Longevity comes in a bottle of pills – a look at the science of anti-ageing!

We have all heard that for long life you need to avoid smoking and drinking excessive alcohol, eat a healthy mix of fruit and vegetable, exercise regularly and be sociable. It also helps to be born with good genes. 

It may also help to take a few pills.

In recent years, the science of anti-ageing has moved from science-fiction into evidence-based science. 

“There are a lot of people out there who sell you snake oil and tell you that you’ll live forever, and then when you die, nobody sues them,” Dr Nir Barzilai, director of the Institute for Ageing at the Albert Einstein College of Medicine in New York told Science Focus. 

Instead, it’s about increasing the number of years that people live well without disease. Therefore, scientists are striving to increase our healthspan – the time we remain fit enough and able to enjoy life. Extending the lifespan could be a lucky side effect. It could also save the economy billions.

How long could humans live?

In the 16th century life expectation in Europe was around 35 years, but this statistic is skewed by childhood deaths from infectious diseases. People who escaped them and lived a moderately affluent life lived longer. 

The first person to become a centenarian, whose age could be validated was a Norwegian, Eilif Philipsen in 1782. Norway.

It is possible to estimate the maximum lifespan of a mammal by measuring epigenetic changes to its DNA. Epigenetic markers are chemical labels that determine what gene are active without altering the underlying sequence. Epigenetic change usually consists of adding a small molecule called a methyl group to the DNA letter C, in a process known as methylation. 

Scientists, led by Professor Steve Horvath at the University of California Los Angeles, looked at methylation patterns in 60 different tissue types in 348 different mammals. From this they were able to estimate the age of individual animals. They then used machine learning to find methylation patterns linked with the approximate maximum lifespan of the species.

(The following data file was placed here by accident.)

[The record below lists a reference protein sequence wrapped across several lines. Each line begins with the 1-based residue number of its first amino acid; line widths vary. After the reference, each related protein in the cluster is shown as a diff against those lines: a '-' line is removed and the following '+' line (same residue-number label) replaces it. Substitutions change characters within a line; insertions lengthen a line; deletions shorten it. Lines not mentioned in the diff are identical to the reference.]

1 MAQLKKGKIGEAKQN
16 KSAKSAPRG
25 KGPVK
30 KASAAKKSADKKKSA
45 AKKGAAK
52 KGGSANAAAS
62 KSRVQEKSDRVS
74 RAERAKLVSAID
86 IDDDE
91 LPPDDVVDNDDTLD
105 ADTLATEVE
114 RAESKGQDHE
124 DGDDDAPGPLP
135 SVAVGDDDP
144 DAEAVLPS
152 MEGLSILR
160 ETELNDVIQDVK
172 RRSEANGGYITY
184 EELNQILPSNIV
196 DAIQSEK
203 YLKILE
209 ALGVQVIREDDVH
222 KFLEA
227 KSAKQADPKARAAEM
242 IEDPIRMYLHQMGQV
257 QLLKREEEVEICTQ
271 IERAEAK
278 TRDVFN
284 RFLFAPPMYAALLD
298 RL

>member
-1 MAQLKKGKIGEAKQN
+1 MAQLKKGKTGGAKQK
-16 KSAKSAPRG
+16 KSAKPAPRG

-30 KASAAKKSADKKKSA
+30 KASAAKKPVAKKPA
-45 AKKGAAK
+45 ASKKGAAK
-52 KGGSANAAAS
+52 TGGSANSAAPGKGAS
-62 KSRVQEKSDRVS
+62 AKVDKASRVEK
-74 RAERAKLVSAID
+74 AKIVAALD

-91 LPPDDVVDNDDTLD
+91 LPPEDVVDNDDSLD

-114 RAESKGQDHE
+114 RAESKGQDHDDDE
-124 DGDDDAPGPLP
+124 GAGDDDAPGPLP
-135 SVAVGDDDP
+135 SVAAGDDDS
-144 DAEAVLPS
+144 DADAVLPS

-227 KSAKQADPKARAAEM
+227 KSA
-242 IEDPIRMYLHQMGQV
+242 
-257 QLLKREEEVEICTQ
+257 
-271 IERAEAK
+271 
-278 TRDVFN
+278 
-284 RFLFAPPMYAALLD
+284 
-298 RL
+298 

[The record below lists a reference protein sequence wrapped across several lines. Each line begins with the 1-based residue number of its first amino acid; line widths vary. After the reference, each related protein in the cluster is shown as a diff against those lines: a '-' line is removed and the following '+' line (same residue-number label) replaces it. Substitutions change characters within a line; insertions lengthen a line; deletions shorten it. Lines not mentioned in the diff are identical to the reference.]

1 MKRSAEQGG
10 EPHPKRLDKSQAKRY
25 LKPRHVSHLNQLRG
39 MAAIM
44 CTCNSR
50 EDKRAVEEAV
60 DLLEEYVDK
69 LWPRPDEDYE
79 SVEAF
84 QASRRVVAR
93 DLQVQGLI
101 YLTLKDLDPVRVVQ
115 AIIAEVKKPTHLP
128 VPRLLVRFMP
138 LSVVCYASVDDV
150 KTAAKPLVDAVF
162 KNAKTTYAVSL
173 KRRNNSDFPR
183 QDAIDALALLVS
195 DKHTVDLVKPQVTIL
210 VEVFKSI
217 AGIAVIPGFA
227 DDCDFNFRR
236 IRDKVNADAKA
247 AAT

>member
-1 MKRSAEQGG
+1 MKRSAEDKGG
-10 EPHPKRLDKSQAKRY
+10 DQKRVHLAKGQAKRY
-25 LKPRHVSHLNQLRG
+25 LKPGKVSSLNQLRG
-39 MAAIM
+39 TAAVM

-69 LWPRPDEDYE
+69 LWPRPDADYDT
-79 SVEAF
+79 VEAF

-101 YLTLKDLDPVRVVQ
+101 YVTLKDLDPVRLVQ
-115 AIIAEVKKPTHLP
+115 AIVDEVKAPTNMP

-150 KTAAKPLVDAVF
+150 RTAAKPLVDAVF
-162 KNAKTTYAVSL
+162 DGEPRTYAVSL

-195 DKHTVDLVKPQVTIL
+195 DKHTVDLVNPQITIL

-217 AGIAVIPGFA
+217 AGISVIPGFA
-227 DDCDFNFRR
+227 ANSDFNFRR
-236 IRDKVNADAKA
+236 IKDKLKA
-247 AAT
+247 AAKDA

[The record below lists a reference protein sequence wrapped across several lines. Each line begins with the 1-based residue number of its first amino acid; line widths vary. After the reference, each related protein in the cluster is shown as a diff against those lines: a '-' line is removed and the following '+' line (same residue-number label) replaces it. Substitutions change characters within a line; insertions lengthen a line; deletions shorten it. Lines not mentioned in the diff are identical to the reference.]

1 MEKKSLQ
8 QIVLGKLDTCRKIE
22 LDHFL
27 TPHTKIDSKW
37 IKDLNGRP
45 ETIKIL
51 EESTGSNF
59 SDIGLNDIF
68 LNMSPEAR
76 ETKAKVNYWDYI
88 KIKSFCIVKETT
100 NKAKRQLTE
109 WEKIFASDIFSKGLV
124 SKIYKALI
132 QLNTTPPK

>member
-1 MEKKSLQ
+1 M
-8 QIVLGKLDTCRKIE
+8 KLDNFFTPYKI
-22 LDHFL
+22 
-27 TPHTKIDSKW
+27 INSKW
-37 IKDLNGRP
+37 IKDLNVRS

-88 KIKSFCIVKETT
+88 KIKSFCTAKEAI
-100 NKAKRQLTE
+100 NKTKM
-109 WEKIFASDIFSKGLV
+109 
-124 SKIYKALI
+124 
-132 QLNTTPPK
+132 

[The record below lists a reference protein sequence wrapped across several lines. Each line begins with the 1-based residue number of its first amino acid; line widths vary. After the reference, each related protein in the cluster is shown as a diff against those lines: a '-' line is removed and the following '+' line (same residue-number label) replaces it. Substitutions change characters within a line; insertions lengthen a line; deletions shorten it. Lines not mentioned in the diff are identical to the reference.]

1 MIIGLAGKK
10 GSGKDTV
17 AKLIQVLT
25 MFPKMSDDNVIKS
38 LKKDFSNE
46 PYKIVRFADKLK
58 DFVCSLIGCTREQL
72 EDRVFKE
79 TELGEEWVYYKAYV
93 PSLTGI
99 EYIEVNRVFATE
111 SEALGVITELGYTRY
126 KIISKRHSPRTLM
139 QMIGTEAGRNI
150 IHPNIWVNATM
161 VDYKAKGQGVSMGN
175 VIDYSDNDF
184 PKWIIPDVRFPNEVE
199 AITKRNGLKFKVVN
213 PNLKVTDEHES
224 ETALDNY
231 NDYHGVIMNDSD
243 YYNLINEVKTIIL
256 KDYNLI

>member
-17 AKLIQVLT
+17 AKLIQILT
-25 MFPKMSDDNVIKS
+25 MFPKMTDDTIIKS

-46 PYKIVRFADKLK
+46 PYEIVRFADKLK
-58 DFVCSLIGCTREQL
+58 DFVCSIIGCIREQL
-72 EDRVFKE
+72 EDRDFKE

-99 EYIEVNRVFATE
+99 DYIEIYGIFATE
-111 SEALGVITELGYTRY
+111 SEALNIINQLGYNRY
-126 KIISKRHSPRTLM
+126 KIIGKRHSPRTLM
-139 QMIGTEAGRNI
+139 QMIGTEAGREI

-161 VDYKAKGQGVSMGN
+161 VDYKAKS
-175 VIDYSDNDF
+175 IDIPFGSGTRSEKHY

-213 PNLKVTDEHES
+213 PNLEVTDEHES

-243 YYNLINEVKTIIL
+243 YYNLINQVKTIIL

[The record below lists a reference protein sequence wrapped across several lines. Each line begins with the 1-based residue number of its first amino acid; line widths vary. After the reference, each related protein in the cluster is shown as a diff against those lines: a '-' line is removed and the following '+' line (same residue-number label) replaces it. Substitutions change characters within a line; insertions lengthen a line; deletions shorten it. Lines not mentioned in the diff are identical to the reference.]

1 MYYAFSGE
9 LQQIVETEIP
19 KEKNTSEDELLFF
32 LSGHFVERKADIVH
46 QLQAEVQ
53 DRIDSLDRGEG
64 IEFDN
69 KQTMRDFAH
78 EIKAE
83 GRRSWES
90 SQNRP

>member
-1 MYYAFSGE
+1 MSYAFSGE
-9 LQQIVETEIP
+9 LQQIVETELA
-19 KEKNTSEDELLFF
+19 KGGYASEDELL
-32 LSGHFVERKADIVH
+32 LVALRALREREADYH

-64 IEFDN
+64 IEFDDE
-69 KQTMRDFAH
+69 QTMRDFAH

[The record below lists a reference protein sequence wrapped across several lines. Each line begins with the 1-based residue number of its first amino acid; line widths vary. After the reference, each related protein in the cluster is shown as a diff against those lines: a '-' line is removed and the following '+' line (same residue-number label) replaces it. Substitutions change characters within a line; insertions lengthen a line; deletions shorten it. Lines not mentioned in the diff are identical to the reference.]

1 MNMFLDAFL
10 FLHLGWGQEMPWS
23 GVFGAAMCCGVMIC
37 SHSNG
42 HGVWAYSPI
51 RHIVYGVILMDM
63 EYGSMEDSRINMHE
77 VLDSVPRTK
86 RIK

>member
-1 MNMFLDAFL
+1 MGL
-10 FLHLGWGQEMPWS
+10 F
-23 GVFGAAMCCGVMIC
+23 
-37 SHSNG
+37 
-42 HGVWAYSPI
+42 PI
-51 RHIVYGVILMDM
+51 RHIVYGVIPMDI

This method is least accurate for people, predicting a maximum of around 98 years, whereas Jeanne Calment, thought to be the world’s longest lived person, made it to 122 years. Calment’s age has been disputed, but others are verified as living up to 119 years.

So, we can reasonably expect science, eventually, to be able to extend our lifespan to 120 years.

Investigating ageing

It is difficult to test the effect of treatments on human aging because it takes a long time to conduct double blind trials, the gold standard for human research. Imagine getting teogether a group of volunteers in (say) their 50s, half take a pill daily while the others take a placebo and continuing doing so for the rest of their lives. The trial would take 50 years or more.

Therefore, scientists use mice as a model. Mice live only two years and are much easier to experiment on than people. But it is a long step from mice to people. Mice are not humans, although they share much of our biology.

Clinical trials on humans are currently taking place, but it will be many years before results are known, so for current advice about life extension we need to rely on data from animal trials.

David Sinclair, an Australian biologist, is professor of genetics at Harvard Medical School and co-director of the Paul F. Glenn Center for Biology of Aging Research. He is well known for his research on aging and epigenetics.

Since the publication of his seminal book Why we age and why we don’t have to interventions to try to extend longevity have become popular. Some of the compounds being tried follow.

Drugs to delay ageing


Resveratrol is found mainly in peanuts and the skins of berry fruits including grapes and hence in red wine. It is anti-inflammatory and it protects cells in your body, especially brain and heart, by providing your blood vessels with a protective lining.